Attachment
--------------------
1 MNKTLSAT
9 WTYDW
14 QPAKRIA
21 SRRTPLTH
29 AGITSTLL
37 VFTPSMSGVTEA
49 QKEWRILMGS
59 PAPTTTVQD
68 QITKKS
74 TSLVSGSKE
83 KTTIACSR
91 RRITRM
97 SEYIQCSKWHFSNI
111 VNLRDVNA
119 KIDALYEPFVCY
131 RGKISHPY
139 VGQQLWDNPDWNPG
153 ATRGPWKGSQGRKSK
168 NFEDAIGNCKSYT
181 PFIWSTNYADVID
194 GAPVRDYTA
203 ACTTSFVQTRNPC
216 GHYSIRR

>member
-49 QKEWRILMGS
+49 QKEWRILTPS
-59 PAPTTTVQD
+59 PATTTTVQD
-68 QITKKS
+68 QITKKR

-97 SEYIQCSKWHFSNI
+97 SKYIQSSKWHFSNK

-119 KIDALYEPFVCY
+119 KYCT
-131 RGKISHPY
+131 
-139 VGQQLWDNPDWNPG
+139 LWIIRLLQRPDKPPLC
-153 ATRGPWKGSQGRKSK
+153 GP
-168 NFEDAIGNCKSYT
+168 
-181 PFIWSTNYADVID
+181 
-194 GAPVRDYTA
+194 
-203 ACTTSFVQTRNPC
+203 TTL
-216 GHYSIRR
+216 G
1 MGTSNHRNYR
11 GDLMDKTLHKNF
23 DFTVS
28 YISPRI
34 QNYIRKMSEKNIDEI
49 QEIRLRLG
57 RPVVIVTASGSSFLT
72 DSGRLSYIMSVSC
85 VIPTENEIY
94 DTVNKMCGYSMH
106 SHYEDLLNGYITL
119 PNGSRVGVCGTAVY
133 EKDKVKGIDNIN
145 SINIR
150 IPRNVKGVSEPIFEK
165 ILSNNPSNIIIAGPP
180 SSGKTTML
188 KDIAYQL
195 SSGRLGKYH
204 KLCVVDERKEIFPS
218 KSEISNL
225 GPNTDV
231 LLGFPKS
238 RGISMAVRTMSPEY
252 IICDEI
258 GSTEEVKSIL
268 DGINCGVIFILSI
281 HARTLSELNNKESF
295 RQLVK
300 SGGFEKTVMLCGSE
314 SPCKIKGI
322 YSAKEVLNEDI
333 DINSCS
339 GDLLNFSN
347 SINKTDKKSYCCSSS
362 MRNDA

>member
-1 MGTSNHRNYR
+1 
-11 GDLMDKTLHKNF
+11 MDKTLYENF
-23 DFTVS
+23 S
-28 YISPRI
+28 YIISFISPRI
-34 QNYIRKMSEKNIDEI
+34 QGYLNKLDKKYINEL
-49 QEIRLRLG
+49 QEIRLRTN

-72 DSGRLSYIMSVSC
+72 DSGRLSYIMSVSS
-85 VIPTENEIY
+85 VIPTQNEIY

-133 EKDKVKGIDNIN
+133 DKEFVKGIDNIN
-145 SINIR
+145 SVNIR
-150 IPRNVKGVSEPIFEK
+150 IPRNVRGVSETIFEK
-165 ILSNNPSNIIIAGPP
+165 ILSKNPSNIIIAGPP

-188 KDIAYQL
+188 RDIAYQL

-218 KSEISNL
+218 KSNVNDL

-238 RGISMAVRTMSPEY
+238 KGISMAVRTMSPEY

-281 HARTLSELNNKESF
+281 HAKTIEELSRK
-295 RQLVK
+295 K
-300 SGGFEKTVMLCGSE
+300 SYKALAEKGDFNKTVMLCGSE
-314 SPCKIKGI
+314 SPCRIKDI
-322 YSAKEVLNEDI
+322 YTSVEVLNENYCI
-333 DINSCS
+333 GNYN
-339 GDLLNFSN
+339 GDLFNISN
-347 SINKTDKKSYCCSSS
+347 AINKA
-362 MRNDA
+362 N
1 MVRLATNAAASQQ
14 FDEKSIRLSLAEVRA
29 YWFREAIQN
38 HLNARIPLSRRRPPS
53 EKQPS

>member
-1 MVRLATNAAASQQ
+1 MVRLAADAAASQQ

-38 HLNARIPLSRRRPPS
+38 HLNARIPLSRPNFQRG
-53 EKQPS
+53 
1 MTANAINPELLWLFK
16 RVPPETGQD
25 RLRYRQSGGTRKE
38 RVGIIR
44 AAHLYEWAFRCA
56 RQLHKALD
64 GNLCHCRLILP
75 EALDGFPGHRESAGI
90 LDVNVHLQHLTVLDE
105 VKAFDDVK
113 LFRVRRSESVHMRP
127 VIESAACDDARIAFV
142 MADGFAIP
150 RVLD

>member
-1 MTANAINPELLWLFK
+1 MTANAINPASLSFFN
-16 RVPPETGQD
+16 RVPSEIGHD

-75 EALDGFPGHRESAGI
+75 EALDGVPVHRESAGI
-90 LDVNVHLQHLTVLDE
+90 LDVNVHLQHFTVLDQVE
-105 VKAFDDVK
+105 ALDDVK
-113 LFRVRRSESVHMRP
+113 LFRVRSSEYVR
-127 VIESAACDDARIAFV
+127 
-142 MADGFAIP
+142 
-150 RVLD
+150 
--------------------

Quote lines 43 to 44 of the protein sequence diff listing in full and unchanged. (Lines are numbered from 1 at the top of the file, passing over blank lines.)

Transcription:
-181 PFIWSTNYADVID
+181 